Single use plastics, S'well bottles, and Bird scooters

Single use plastics, S'well bottles, and Bird scooters

This Bloomberg article about how we’re coming after the disposable coffee cups is something I’ve spent a lot of time thinking about. So much so, that my friends and I tried a few years ago to launch a company aimed at solving that problem: our society’s overuse of single use plastic or cardboard products.

The basic idea was to create a S’well bottle type bowl to replace all those Sweetgreen, Chipotle, and Chopt bowls. It’s not a coffee cup but it was the same idea of eliminating single use products, just a different product. (And I think all single use plastic will be significantly curtailed like this straw: FinalStraw).

We realized you could build a great business like S’well with nice branding and an awesome social mission, but it’ll likely be very short lived. Our success will always come to an end because Chinese manufacturers can easily copy and replicate the design and undercut you on price. Now generic S’well bottles have flooded the market. Every merchandising company offers an aluminum double or triple vacuum sealed water bottle where you slap your logo on and give it to every new hire. It’s just really hard to maintain margins long term with so much competition, there’s no reason people will continue to pay the brand premium for S’wells.

The quick replication of bottles reminded me a lot of the manufacturing power of China in areas like scooters and bikes. Specifically how scooters and bikes haven taken over cities in the last two years, except with one major somewhat obvious difference from Swell. The commodity hardware was connected to an app, which was pivotal to the experience. You and I can’t get on a scooter without having their app. This is a way to (somewhat) maintain a profit margin on commodity hardware. Bird and Lime have software controlling the usage of it. Even if they have competition from other scooters, there’s some network effect, density, and regulations, embedded into the software and hardware experience that can’t just be replicated for a lower cost everywhere. While one could argue that scooter margins are eroding or already nonexistent, and I’m not disagreeing with that, the jury is still out, competition is a lot less perfect than the market for reselling aluminum water bottles sans a companion app. There is some profit to be found.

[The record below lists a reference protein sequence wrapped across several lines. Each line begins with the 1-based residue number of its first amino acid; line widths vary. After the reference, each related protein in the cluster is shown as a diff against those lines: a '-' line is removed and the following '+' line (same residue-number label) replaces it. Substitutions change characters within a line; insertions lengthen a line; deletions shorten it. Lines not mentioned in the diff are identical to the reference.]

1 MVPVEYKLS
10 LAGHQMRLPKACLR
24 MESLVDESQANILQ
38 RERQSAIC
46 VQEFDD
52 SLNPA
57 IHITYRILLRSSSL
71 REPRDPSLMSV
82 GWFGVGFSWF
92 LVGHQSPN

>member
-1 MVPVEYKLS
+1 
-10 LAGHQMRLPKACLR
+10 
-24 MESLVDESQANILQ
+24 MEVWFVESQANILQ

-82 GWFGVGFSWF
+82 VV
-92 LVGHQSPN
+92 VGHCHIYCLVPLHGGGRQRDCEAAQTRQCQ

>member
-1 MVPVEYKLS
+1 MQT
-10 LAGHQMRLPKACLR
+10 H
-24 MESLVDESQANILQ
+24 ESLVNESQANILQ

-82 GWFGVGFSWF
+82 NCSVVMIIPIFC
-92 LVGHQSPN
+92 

Which brings me to back to my original idea for getting rid of single use bowls and cups. For my bowl idea to work from a business perspective, it needs to have some sort of connected app experience. It’ll likely still get commoditized from the hardware side, but margins will exist thanks to any software created network built in.

My original vision was this: a network of bowl drop off and pickup locations that allow you to get the same one off functionality of single use plastic but it gets cleaned and reused. You use an app and a QR code on the bowls to track if you’ve used one and not returned it, find places to return it, and find rewards or deals from food partners like Chipotle or Sweet Green who would have the bowl drop-off locations in their own restaurants. All of a sudden you’ve taken a commodity piece of hardware, connected it to a network using an app that allows you to share it, and given it reusability. The QR code scanning can tell you if it’s been cleaned etc. If you forget to return the bowl you can purchase a temporary 2nd usage. You can use your friends bowl credit to pick up their food. The software could be used to manage pick up and cleaning schedules. There’s so much you can do when you connect these seemingly uninteresting metal bowls when you connect them using software and a network.

Which is where I think the world is heading - the sharing economy is going to come to increasingly smaller underutilized assets. At a certain scale, it’s better than the economics of single use plastics.

Now we just need someone who wants to start a bowl company.

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